Some of the Wet Tropics World Heritage Area’s most inspirational people were acknowledged at the 2012 Wet Tropics Management Authority’s Cassowary Awards on 3 November 2012 at the Cairns Cruise Liner Terminal. Two schools and four members of the Wet Tropics communities were recipients of the 2012 Annual Cassowary Awards and eight others were acknowledged for their outstanding achievements.
Rhonda Brim, Keith Smith, Dave Hudson and Helen Underwood took out the four Cassowary Awards, while Gordonvale State School and Gordonvale State High School took out the Young Cassowary Award.
Image: Back L to R Andrew Maclean- Executive Director, Assoc.Professor Peter Valentine- Chair, The Hon. Jan McLucas- Senator for Qld, Michael Trout - Member for BarronRiver. Front L to R - Cassowary Awardees - Keith Smith, Rhonda Brim and Helen Underwood.
Djabugay traditional owner, Ms Rhonda Brim was recognised and awarded for her dedication to advancing recognition of Rainforest Aboriginal people, their unique cultural heritage and rights in the management of Wet Tropics country. Rhonda has been actively involved in Rainforest Aboriginal engagement for twenty years. She was a key Aboriginal negotiator over 4 years for the Wet Tropics Regional Agreement signed in 2005, a director of the Aboriginal Rainforest Council, a member of the Rainforest Aboriginal Advisory Committee and a member of the Australian World Heritage Indigenous Network. She was instrumental in steering the comprehensive community planning for Mona Mona, negotiating the Mona Mona Management Agreement with the Wet Tropics Board, and more recently; successfully campaigning for and securing a long term lease from the Queensland Government for the Mona Mona community. Rhonda has led the way in community governance and is a Director of the Mona Mona Bulimba Corporation, and a Director of the Djabugay Tribal Aboriginal Corporation, who also run the Djabugay Aboriginal Guided Tours with Skyrail. Apart from her long standing community leadership at a local and regional level, and her artistic endeavours, Rhonda’s passion is being a role model for young people in the Kuranda district and encouraging them to succeed for themselves and for their community and country.
Helen’s passion, belief, capacity and determination has seen her develop the, “Excelsior: A Whole Community Approach to Sustainability” program in 2008. In 2009 it was rolled out at Gordonvale State School, extended to Aloomba State School in 2010, and Gordonvale State High School and Gordonvale Community Kindergarten in 2011. Helen has enabled students to learn about the environment, develop skills to investigate and solve issues, acquire attitudes of care and concern for the environment, adopt behaviours and practices which protect the environment and understand the principles of ecologically sustainable development. Helen has helped Gordonvale State School capture the support of an extensive range of partners and the community to bring about change on an unprecedented scale in the local community.
Dave has worked for almost 20 years in the conservation field, undertaking a variety of roles which facilitated community engagement in “hands-on” conservation. Until recently he was employed fulltime by Conservation Volunteers Australia but has also enjoyed part-time or voluntary roles with Holloways Beach Coastcare, Terrain NRM, and the Tree Kangaroo and Mammal Group.
Retiring from full-time employment earlier this year has given Dave the opportunity to focus on a number of his passions which include:-promoting the Wet Tropics region a pre-eminent destination for volunteer tourism; and building the capacity of the local community to undertake on-ground actions to mitigate against the potentially devastating impacts of climate change, particularly on upland rainforest ecosystems. The two, of course, go hand in glove.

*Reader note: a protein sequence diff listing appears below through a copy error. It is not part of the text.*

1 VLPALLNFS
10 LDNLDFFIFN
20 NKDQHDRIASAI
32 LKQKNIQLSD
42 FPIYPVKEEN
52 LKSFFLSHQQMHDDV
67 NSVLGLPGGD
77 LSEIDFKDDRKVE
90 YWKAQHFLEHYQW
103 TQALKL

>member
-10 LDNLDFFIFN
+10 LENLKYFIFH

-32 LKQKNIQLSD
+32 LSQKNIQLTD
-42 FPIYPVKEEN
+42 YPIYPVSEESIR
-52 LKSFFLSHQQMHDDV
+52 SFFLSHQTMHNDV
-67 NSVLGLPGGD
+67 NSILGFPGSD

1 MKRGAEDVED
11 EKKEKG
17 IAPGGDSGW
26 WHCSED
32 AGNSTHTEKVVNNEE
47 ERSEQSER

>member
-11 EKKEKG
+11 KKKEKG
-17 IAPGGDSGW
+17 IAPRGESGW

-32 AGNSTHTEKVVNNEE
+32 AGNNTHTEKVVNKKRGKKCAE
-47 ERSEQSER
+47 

Dave and his partner Robyn are the proud custodians of an 80 hectare Nature Refuge property on the Atherton Tablelands near Malanda. Currently they are hosting some exciting scientific trials which are looking at providing better information for landholders and community groups on how to more rapidly and effectively restore rainforest.
Keith Smith has worked for the Queensland Government Environment agencies for decades. He shares his passion for his work with everyone he meets, and shows great enthusiasm when assisting those who are fortunate to come into contact with him. Keith’s knowledge of Wet Tropics wildlife and landscapes has been invaluable for many organisations in the region and is an indication of his commitment to the protection of the Wet Tropics region. Keith’s work with the Queensland government’s Nature Refuges Program and their landholders is legendary in providing outstanding support and advice. Keith was a key player in the Cyclone Yasi disaster recovery of the endangered mahogany glider. Keith Smith is a measured, informative and constructive communicator who inspires passion for the environment.
The Young Cassowary Awards are to honour and encourage the many young people who support Wet Tropics conservation through their school and active community involvement. Under the leadership of Deputy Principal Helen Underwood, students from Gordonvale State School, Gordonvale State High School and Aloomba State School have been involved in creating and implementing a range of projects under the Excelsior Program - Whole Community Approach to Sustainability. This incredible far-reaching program has students and community groups working together to identify environmental issues and develop projects which address these issues. The Excelsior initiative has created a culture of environmental sustainability within the schools and local community with an emphasis on long term behavioural change.
Students and teachers in Gordonvale are an inspiration to all who try to live more sustainably by being proactive in finding solutions to challenging environmental issues.